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AT REUSE STRAND Joy Kniskern, Principal Investigator, Pass It On Center Sonja Schailble, Executive Director, FREE Foundation Barclay Shepard, Virginia.

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Presentation on theme: "AT REUSE STRAND Joy Kniskern, Principal Investigator, Pass It On Center Sonja Schailble, Executive Director, FREE Foundation Barclay Shepard, Virginia."— Presentation transcript:

1 AT REUSE STRAND Joy Kniskern, Principal Investigator, Pass It On Center Sonja Schailble, Executive Director, FREE Foundation Barclay Shepard, Virginia Assistive Technology System Successful Strategies for AT Reuse Programs: Donations, AT Matching and Sustainability

2 Successful Strategies, Innovative Partnerships, Planning Futures

3 3 Successful AT Reuse Practices: Donations, Matching and Sustainability

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7 AT Reuse Strand 1. Understand Scope of Reuse Programs 2. Identify Successful Reuse Practices 3. Understand Resources for Practices Why We Are Here Successful AT Reuse Practices: Donations, Matching and Sustainability 7

8 Scope: 174 Reuse Programs listed on Pass It On Center website All types, sizes, focus Different Organizational Structures National Information System on AT Reuse Data (NISAT) From State AT Program Reports Reuse is 1 of 7 activities of State AT Act Programs 2008 Reuse Data  Devices – 31,069  Individuals – 24,805  Savings – $17,329,333 8

9 AT Reuse Strand 1. Donations: Acquiring AT for Reuse 2. Matching Reused AT To User Needs 3. How to Sustain Your Program Roadmap for the Session Successful AT Reuse Practices: Donations, Matching and Sustainability 9

10 AT Reuse Strand Acquiring AT for Reuse Plan Partner Evaluate Identify types and volume of AT you will and will not accept, consistent with program resources Build partnerships to achieve the goals Use budget and ROI scenarios to determine success of AT acquisition strategies Successful AT Reuse Practices: Donations, Matching and Sustainability 10

11 AT Reuse Strand Acquiring AT for Reuse First Things First ….. Write your Equipment Gifting Policy! * Determine equipment you will accept and not accept *Gives you an “out” *Boundaries for delivery and pick up of equipment *Have a “Plan B” for unacceptable donations Determine your current resources of *staff/volunteers *time *storage space (For all phases of program operations ) Successful AT Reuse Practices: Donations, Matching and Sustainability 11 Plan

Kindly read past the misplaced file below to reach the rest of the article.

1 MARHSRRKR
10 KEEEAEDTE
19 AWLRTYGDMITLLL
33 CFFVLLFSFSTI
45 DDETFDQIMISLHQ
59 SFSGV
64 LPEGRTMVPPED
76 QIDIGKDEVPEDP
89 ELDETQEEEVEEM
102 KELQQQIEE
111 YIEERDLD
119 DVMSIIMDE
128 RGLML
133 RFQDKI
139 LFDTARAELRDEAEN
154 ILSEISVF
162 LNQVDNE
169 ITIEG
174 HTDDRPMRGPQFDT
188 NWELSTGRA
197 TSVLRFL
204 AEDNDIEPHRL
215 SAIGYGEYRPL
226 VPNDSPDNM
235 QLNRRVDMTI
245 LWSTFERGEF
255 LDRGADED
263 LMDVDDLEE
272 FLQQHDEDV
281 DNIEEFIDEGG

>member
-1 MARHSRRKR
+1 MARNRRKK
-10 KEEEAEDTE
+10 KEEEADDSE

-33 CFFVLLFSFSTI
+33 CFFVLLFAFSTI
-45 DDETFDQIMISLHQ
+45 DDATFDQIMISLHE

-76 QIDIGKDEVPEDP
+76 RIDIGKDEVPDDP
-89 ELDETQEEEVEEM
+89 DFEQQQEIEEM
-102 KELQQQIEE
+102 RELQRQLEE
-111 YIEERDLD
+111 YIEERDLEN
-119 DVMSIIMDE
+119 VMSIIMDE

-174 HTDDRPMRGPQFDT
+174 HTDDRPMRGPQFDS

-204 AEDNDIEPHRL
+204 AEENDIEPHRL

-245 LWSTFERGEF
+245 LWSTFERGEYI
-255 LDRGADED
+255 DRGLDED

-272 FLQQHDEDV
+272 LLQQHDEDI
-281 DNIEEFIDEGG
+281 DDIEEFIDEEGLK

12 What you may end up with if you DON’T write that gifting policy!! 12

13 AT Reuse Strand Establish Vendor and Manufacturer Partnerships Successful AT Reuse Practices: Donations, Matching and Sustainability 13 Hold Well- Planned Donation Drives Target Marketing to For-Profit Organizations Build Agency Partnerships Partner Acquiring AT for Reuse

14 AT Reuse Strand Vendor and Manufacturer Partnerships Identify manufacturers and vendors of specific equipment you will refurbish and consider asking for:  Assistance with parts, determining whether certain equipment is worth refurbishing,  Donation of equipment or usable parts they no longer need  Referral of customers they cannot serve  Distribution of Reuse Program Information and/or sticker on equipment they distribute to customers who will call you when they no longer need it  Volunteers  Assisting with delivery and set up of certain equipment Successful AT Reuse Practices: Donations, Matching and Sustainability 14 Acquiring AT for Reuse

15 AT Reuse Strand Vendor & Manufacturer Partnerships to Acquire AT  Virginia Reuse Network and FREE Foundation - Four Roanoke suppliers sticker specified AT for VATS for future donations.  Kansas Equipment Exchange Program  – vendors receive payment to refurbish gently used, high cost DME  Med-Trade, Abilities Expo, other events  – take home displayed or used AT Successful AT Reuse Practices: Donations, Matching and Sustainability 15 Acquiring AT for Reuse

16 AT Reuse Strand Well-Planned Donation Drive to Acquire AT  Start planning six months before event  Determine specific equipment you will accept for gifting  Identify partners – Church, vendors, non-disability organizations, volunteer organizations like Hands On Atlanta  Work through logistics: who will be there, storage and transportation of items, donation receipts, etc.  Develop a marketing plan: who, what, where, how Successful AT Reuse Practices: Donations, Matching and Sustainability 16 Acquiring AT for Reuse

17 Two Examples of Well-Planned Donation Drives Kansas Equipment Exchange Program – 14 sites across Kansas, same day, multiple partner organizations, radio PSAs 17 Acquiring AT for Reuse

18 AT Reuse Strand Targeted Marketing to For-Profit Organizations Many Programs:  Medical Community (Hospitals, Physical Rehab. Centers, Home Health Agencies)  Agencies that deal with end of life (Funeral Homes, Long Term Care Facilities  DME Providers (Project Mend – Hospitals and Carex Pharmaceuticals (15–20 pallets twice a year of walkers, rollators, shower chairs, bedside commodes, tub transfer benches, canes, crutches, raised toilet seats, adult diapers, etc.)  Recyclers Successful AT Reuse Practices: Donations, Matching and Sustainability 18 Project MEND Warehouse Acquiring AT for Reuse